Sunday, 17 December 2017

    Tensorflow and AEM

    It has been a while since google released Tensorflow support for java. Even though it is still in its infancy, I feel like it has everything we need. Build computation graphs - check, run session and compute stuff - check, GPU support - check. Now if you have all the time in the world to reinvent the wheel, you can pretty much build anything in java that we can build using python or c++.

    So, I have been working on Adobe Experience Manager since I joined Adobe and recently, I started experimenting with several use cases where machine learning can help in content creation and discovery. As I have zero knowledge in building any deep learning models in java, I decided to build everything in java. How hard can it be? Right? Right? Sarcasm aside, as I mentioned earlier, Tensorflow for java has everything we need and as it internally uses JNI we can have interoperability with python and c++ (that's why I preferred this over deeplearning4j).

    First off, I followed their official guide for the setup and had to face a lot of hurdles along the way. In this post I will show you how I managed to successfully setup Tensorflow on AEM (or any felix based systems).

    Step 1

    Add the dependency to your pom.xml file. Note that the scope set to compile.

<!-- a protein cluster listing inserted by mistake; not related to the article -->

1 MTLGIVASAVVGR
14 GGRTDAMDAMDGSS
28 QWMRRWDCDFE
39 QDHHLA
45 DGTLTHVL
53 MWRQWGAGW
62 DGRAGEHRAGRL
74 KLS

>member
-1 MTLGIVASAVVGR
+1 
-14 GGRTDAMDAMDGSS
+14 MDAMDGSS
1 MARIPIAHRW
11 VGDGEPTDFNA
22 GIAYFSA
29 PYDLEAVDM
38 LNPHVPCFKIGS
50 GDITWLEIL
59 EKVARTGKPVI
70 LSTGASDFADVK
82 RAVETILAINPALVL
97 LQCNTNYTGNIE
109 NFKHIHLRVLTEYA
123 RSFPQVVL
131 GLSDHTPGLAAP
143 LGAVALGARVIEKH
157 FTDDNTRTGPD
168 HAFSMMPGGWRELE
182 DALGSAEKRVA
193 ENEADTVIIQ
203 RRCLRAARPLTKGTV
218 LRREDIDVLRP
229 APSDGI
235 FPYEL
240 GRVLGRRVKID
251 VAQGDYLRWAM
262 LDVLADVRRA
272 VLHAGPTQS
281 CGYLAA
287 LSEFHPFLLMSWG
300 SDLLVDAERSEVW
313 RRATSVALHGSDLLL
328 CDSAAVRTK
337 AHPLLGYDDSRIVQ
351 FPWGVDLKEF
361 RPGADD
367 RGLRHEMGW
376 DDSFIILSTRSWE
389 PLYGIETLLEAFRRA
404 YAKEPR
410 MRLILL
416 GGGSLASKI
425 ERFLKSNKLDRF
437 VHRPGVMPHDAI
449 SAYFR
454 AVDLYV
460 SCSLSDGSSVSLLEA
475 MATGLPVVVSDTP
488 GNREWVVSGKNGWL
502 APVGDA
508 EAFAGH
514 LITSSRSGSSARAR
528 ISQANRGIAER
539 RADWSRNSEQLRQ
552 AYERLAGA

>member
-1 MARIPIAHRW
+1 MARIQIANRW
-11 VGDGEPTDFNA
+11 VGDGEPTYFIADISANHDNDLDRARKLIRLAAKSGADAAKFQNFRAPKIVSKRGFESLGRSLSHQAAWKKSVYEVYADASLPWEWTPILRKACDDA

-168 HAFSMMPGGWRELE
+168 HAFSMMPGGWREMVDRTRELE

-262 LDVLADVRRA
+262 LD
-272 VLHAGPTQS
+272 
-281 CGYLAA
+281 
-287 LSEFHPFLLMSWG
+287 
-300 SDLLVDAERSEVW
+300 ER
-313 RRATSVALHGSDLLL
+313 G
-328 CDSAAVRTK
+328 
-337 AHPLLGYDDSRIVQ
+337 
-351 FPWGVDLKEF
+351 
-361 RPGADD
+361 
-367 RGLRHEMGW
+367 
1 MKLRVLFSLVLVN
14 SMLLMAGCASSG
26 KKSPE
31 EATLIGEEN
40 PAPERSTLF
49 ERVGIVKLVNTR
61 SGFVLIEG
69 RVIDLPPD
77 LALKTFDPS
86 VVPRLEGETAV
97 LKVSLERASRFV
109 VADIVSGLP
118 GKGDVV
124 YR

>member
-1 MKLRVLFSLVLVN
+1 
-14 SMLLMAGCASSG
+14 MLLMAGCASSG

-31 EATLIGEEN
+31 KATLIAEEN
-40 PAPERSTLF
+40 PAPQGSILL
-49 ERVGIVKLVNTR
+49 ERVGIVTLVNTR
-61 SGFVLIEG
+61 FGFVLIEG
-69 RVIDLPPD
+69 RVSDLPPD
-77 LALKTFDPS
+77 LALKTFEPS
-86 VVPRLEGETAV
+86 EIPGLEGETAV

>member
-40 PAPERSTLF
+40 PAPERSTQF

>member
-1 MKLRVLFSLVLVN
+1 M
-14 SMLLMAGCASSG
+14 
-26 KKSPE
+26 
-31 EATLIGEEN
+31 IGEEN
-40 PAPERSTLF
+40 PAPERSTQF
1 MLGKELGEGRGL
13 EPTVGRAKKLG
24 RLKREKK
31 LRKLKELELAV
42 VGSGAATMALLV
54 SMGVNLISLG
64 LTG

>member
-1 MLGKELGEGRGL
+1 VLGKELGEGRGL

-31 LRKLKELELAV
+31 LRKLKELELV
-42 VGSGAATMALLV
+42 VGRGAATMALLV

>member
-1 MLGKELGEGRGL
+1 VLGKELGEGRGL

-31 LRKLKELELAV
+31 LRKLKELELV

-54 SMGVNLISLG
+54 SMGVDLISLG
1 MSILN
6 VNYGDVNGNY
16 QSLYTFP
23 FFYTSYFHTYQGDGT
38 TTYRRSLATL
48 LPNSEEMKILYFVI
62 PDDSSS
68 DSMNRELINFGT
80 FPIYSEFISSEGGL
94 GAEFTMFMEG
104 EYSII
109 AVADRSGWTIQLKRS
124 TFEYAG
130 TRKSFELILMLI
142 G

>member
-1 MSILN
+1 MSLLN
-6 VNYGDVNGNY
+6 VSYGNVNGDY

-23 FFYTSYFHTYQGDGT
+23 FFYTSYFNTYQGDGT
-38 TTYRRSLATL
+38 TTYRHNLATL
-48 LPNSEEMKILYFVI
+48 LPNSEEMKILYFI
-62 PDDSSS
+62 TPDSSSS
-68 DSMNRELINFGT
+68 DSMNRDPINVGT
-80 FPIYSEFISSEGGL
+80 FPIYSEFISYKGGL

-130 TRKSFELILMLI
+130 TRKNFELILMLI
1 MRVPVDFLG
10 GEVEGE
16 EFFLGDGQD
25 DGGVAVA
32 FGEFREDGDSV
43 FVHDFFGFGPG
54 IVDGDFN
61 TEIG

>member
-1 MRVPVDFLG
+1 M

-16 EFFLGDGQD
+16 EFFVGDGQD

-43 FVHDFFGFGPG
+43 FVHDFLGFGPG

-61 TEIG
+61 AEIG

Step 2

    Add this configuration to your maven-bundle-plugin.

    Step 3

    Build and install to your AEM instance. Then, navigate to /system/console/bundles/ and look for the bundle which contains the dependency. See if the "Exported Packages" section has the following packages:

    Step 4

    Install JNI if necessary (this is mentioned in the link that I shared earlier).

    Then place the library file in the appropriate place.


    Lets write a simple sling servlet to check if everything is working as expected. Like I told earlier, Tensorflow for java is still in its infancy. So, I wrote a helper class a while back to manipulate the computation graph. Get and place it where it is accessible to the sling servlet.

    The following sling servlet includes things like:
    • Creating a computation graph
    • Creating placeholders, constants etc
    • Arithmetic operations, matrix multiplication.
    • Feeding data and computing values of placeholders.

    When you go to /services/tftest you should get something like this:

    4 -2 3 0 FLOAT tensor with shape [3, 3] 14 Testing done!
    Now you can start building any deep learning model on AEM. Also, I will be writing about some of the real life applications of deep learning in content creation and content discovery. So stay tuned!